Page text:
Op Wall Street stijgt Mylan met 3,7%. De producent van generische geneesmiddelen kreeg de goedkeuring voor een aantal producten en Amazon zou onder meer in gesprek zijn met Mylan. Qualcomm verliest 2%. Broadcom zou pas volgend jaar een hoger bod overwegen. Farma- en olieaandelen gaan licht hoger.
Lees meer >

OPEC Extension Sends Oil Prices Soaring


02-12-2017

Bron: Oilprice Intel

 
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As expected, OPEC agreed to extend its production cut deal through to the end of 2018. The initial reaction from oil prices was muted, but once fears of a selloff had passed, both WTI and Brent moved dramatically upwards on Friday morning.


Important Note for Energy Investors: The World Economic Forum, the Institute of Electrical and Electronics Engineers, the MIT Technology Review, prestigious national laboratories, and a slew of other experts are buzzing about this new element that will transform the energy industry. Early investors are already reaping the benefits. Are you in?













OPEC followed through on its promise,
extending the production cuts through the end of 2018, bringing relief to an oil market that had grown jittery in recent days. Oil prices traded in a relatively narrow range after the meeting and appeared muted. But once concerns over a selloff calmed, oil prices rallied once again on Friday morning.

OPEC deal extended through 2018. The deal will run from January through to December, and the exact volumes of the production cuts will be the same as this year. The OPEC/non-OPEC coalition said that they would monitor market conditions and would remain “agile,” ready to respond if the fundamentals deviate significantly from expectations. They will revisit the agreement at the next official meeting in June 2018, but they assume the cuts will last through the end of the year. Russian officials pressed for details on an exit strategy heading into the meeting, but the group offered no information – Saudi oil minister Khalid al-Falih said it would be “premature” to do so. One notable change is that Libya and Nigeria agreed to cap their production levels at their 2017 average, which doesn’t necessarily curtail supply but will prevent any “surprise,” as witnessed this year. The Russian and Saudi oil ministers played up their unity and boasted about their strong relationship. All smiles from Vienna.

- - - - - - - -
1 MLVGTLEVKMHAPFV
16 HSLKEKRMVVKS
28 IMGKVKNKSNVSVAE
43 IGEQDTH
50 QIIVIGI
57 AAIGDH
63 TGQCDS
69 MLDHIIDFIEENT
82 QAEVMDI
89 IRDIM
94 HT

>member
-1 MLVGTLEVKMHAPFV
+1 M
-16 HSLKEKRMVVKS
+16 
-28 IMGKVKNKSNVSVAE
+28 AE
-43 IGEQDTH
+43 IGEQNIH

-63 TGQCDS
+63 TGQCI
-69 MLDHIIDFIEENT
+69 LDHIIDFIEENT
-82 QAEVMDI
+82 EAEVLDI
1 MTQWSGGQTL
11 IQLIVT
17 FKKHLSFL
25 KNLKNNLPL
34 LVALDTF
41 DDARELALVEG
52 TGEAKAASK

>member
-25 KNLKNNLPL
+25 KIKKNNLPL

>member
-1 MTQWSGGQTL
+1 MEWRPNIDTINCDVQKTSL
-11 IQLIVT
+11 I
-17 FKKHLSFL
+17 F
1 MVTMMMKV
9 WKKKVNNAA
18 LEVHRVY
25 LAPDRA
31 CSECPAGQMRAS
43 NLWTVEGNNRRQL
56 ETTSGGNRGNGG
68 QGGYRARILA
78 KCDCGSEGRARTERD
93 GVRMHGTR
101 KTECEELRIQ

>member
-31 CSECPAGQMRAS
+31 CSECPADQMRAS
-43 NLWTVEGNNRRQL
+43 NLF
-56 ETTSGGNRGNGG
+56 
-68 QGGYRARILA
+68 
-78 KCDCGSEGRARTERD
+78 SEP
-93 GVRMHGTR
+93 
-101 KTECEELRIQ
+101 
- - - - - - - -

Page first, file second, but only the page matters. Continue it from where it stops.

Goldman: Oil market volatility doesn’t make sense. Long-dated oil futures are more volatile than is justified, according to a research note from Goldman Sachs. The investment bank said that assurances from OPEC that the group will respond to market conditions should assuage concerns in the market about an unexpected rush of supply or, conversely, excessive tightening. The responsiveness of OPEC “leads us to reiterate our view that long-dated implied volatility remains too rich,” Goldman analysts wrote in the note published on Thursday.